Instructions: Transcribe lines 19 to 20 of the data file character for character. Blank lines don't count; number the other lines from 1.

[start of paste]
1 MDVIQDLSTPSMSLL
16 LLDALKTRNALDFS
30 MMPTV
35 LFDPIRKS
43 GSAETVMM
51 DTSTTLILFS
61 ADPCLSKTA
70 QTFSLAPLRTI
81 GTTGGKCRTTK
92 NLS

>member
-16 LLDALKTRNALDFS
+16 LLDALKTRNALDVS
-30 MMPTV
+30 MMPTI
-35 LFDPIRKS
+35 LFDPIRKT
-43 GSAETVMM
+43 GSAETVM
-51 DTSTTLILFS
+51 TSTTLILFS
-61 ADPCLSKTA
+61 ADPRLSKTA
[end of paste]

+43 GSAETVM
-51 DTSTTLILFS